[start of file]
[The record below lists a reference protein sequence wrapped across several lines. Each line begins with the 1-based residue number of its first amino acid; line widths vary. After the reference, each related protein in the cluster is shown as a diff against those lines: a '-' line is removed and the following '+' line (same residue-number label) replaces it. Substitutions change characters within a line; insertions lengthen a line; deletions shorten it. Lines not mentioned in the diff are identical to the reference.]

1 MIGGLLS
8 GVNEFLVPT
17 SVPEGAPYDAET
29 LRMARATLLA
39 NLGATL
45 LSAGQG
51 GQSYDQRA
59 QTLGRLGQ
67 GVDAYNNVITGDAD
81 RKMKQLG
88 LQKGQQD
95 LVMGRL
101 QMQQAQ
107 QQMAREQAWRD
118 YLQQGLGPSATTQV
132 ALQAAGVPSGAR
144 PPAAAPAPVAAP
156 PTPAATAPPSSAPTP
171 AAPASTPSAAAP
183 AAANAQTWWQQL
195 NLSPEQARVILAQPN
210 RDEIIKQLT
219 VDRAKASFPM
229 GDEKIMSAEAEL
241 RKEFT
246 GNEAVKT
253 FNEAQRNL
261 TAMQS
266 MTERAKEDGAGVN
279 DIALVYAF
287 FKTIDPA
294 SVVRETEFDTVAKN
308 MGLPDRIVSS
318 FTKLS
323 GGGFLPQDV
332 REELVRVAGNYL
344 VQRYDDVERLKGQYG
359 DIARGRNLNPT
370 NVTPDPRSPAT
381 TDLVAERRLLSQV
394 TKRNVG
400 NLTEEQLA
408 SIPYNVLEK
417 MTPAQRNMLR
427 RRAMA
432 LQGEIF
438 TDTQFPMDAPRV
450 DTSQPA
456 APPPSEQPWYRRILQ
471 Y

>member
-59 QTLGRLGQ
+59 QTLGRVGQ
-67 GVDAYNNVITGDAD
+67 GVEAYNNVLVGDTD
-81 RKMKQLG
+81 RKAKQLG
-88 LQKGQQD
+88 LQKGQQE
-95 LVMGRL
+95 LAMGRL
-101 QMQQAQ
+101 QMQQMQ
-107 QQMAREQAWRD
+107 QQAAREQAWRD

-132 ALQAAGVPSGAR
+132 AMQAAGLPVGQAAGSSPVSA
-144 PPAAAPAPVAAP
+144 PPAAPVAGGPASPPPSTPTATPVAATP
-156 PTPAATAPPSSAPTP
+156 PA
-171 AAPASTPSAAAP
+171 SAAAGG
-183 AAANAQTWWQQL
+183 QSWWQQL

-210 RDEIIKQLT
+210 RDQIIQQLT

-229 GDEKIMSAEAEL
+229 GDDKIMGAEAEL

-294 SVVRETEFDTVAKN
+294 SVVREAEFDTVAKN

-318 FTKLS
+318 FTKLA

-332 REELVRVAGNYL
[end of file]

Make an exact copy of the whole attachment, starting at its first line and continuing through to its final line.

[The record below lists a reference protein sequence wrapped across several lines. Each line begins with the 1-based residue number of its first amino acid; line widths vary. After the reference, each related protein in the cluster is shown as a diff against those lines: a '-' line is removed and the following '+' line (same residue-number label) replaces it. Substitutions change characters within a line; insertions lengthen a line; deletions shorten it. Lines not mentioned in the diff are identical to the reference.]

1 MIGGLLS
8 GVNEFLVPT
17 SVPEGAPYDAET
29 LRMARATLLA
39 NLGATL
45 LSAGQG
51 GQSYDQRA
59 QTLGRLGQ
67 GVDAYNNVITGDAD
81 RKMKQLG
88 LQKGQQD
95 LVMGRL
101 QMQQAQ
107 QQMAREQAWRD
118 YLQQGLGPSATTQV
132 ALQAAGVPSGAR
144 PPAAAPAPVAAP
156 PTPAATAPPSSAPTP
171 AAPASTPSAAAP
183 AAANAQTWWQQL
195 NLSPEQARVILAQPN
210 RDEIIKQLT
219 VDRAKASFPM
229 GDEKIMSAEAEL
241 RKEFT
246 GNEAVKT
253 FNEAQRNL
261 TAMQS
266 MTERAKEDGAGVN
279 DIALVYAF
287 FKTIDPA
294 SVVRETEFDTVAKN
308 MGLPDRIVSS
318 FTKLS
323 GGGFLPQDV
332 REELVRVAGNYL
344 VQRYDDVERLKGQYG
359 DIARGRNLNPT
370 NVTPDPRSPAT
381 TDLVAERRLLSQV
394 TKRNVG
400 NLTEEQLA
408 SIPYNVLEK
417 MTPAQRNMLR
427 RRAMA
432 LQGEIF
438 TDTQFPMDAPRV
450 DTSQPA
456 APPPSEQPWYRRILQ
471 Y

>member
-59 QTLGRLGQ
+59 QTLGRVGQ
-67 GVDAYNNVITGDAD
+67 GVEAYNNVLVGDTD
-81 RKMKQLG
+81 RKAKQLG
-88 LQKGQQD
+88 LQKGQQE
-95 LVMGRL
+95 LAMGRL
-101 QMQQAQ
+101 QMQQMQ
-107 QQMAREQAWRD
+107 QQAAREQAWRD

-132 ALQAAGVPSGAR
+132 AMQAAGLPVGQAAGSSPVSA
-144 PPAAAPAPVAAP
+144 PPAAPVAGGPASPPPSTPTATPVAATP
-156 PTPAATAPPSSAPTP
+156 PA
-171 AAPASTPSAAAP
+171 SAAAGG
-183 AAANAQTWWQQL
+183 QSWWQQL

-210 RDEIIKQLT
+210 RDQIIQQLT

-229 GDEKIMSAEAEL
+229 GDDKIMGAEAEL

-294 SVVRETEFDTVAKN
+294 SVVREAEFDTVAKN

-318 FTKLS
+318 FTKLA

-332 REELVRVAGNYL